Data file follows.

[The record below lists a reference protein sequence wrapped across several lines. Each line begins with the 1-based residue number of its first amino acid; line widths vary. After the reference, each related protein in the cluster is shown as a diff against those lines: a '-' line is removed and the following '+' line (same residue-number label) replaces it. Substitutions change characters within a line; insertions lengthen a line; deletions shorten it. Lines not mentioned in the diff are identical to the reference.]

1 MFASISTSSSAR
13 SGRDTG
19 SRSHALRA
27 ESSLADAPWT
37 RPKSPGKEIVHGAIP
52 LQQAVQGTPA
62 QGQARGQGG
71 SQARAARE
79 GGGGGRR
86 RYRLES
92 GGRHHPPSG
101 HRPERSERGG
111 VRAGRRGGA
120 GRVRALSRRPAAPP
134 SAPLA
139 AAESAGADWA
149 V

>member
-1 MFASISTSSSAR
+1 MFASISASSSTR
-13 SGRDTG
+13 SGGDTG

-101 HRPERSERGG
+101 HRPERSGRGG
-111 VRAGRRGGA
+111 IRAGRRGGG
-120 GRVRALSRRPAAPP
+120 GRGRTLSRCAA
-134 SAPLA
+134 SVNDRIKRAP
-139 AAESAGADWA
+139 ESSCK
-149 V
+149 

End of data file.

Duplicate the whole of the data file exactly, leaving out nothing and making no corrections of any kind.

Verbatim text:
[The record below lists a reference protein sequence wrapped across several lines. Each line begins with the 1-based residue number of its first amino acid; line widths vary. After the reference, each related protein in the cluster is shown as a diff against those lines: a '-' line is removed and the following '+' line (same residue-number label) replaces it. Substitutions change characters within a line; insertions lengthen a line; deletions shorten it. Lines not mentioned in the diff are identical to the reference.]

1 MFASISTSSSAR
13 SGRDTG
19 SRSHALRA
27 ESSLADAPWT
37 RPKSPGKEIVHGAIP
52 LQQAVQGTPA
62 QGQARGQGG
71 SQARAARE
79 GGGGGRR
86 RYRLES
92 GGRHHPPSG
101 HRPERSERGG
111 VRAGRRGGA
120 GRVRALSRRPAAPP
134 SAPLA
139 AAESAGADWA
149 V

>member
-1 MFASISTSSSAR
+1 MFASISASSSTR
-13 SGRDTG
+13 SGGDTG

-101 HRPERSERGG
+101 HRPERSGRGG
-111 VRAGRRGGA
+111 IRAGRRGGG
-120 GRVRALSRRPAAPP
+120 GRGRTLSRCAA
-134 SAPLA
+134 SVNDRIKRAP
-139 AAESAGADWA
+139 ESSCK
-149 V
+149 